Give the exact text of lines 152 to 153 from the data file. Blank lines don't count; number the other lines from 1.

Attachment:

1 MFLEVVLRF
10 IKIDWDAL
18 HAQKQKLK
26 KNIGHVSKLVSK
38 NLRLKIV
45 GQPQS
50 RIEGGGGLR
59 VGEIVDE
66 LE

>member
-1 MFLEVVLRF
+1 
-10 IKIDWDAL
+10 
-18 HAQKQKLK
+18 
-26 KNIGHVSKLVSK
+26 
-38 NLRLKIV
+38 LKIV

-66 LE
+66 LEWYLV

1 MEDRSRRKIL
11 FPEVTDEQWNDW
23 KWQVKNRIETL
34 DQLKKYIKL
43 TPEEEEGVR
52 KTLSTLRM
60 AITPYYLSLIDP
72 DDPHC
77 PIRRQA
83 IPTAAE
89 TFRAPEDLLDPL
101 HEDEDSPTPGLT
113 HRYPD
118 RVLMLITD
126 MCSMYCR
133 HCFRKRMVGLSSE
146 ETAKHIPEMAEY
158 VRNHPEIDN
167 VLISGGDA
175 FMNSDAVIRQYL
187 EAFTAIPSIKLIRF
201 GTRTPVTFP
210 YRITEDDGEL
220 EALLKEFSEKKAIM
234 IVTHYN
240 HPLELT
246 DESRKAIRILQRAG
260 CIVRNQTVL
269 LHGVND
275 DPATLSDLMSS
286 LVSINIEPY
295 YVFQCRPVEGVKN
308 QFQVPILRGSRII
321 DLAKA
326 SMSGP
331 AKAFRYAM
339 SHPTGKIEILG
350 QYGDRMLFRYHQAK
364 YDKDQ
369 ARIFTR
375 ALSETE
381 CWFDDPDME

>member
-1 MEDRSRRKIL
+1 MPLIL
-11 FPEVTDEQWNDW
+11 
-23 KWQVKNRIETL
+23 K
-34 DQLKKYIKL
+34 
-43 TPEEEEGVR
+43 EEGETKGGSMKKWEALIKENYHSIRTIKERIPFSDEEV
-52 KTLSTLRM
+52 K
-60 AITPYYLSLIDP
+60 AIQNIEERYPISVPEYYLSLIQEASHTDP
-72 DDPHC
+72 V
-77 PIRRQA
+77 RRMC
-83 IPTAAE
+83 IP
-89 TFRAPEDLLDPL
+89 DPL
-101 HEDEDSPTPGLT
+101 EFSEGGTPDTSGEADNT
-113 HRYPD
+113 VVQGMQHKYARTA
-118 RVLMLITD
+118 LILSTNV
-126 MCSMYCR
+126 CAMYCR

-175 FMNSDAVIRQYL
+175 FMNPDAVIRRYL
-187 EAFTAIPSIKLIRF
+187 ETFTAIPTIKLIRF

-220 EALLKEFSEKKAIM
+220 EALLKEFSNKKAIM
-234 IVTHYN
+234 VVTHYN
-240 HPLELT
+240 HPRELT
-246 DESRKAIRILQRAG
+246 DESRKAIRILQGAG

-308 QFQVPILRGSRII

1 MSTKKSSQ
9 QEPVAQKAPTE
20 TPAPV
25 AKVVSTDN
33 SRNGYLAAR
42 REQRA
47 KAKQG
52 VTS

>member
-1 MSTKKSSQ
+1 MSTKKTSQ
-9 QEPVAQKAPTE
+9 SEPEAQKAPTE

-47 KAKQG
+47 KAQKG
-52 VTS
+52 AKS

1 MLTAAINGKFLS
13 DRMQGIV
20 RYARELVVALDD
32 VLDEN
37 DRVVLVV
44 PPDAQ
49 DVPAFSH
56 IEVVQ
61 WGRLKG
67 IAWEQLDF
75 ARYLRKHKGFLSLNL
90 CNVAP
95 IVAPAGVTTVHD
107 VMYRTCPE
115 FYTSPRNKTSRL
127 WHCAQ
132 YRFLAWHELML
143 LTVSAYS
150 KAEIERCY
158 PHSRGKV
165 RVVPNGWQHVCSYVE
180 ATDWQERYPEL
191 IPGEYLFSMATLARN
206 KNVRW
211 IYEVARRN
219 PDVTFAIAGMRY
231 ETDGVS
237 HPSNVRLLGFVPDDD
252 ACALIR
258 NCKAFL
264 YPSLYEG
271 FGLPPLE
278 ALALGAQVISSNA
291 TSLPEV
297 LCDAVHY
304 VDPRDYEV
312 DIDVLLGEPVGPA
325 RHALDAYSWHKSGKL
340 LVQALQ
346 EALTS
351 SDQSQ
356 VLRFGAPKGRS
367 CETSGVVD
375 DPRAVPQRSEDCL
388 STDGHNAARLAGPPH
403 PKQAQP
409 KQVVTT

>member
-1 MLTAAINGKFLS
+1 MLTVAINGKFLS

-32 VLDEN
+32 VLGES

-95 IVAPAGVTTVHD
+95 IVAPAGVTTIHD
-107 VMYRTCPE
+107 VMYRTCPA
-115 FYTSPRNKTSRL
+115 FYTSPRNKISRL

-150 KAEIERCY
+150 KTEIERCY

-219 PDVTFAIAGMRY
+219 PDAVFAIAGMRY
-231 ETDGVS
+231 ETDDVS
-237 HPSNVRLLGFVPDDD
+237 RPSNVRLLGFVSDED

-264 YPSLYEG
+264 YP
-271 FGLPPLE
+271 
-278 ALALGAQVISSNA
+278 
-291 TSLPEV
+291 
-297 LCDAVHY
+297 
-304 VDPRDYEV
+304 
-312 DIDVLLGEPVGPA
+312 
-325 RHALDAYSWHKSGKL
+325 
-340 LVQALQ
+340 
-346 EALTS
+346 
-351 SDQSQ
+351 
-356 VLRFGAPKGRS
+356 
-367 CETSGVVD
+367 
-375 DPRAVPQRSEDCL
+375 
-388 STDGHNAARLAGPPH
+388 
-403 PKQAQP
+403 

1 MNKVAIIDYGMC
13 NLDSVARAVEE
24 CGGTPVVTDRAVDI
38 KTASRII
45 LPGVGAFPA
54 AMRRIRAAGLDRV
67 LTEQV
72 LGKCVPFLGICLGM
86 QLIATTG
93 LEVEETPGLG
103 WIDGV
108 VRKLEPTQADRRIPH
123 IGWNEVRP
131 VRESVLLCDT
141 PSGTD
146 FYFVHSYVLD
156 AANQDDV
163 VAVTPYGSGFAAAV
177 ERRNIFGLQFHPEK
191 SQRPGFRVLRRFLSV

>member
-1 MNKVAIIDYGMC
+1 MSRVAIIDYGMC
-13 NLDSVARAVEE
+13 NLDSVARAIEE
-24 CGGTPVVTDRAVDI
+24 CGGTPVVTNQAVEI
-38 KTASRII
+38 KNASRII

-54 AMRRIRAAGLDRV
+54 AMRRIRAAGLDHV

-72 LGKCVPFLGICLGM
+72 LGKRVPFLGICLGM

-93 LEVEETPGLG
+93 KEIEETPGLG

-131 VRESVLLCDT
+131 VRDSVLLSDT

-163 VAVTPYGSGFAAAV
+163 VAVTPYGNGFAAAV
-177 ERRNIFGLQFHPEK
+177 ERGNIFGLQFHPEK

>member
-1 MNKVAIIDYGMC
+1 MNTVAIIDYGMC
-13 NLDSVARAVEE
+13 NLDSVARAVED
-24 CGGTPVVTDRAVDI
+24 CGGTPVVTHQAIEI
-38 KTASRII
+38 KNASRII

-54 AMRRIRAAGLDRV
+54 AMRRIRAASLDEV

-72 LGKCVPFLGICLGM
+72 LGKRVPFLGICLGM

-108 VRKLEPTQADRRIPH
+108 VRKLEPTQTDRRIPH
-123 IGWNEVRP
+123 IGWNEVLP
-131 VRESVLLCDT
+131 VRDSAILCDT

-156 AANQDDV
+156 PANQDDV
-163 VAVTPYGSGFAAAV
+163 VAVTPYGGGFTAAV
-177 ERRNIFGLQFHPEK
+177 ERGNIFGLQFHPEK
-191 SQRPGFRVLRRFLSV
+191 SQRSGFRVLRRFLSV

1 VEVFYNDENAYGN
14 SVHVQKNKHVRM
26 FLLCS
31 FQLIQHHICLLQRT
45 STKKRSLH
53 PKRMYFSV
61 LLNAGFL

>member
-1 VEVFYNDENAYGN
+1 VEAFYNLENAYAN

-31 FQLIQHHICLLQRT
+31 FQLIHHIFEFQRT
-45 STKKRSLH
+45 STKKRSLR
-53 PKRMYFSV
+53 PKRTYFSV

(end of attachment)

231 ETDGVS
237 HPSNVRLLGFVPDDD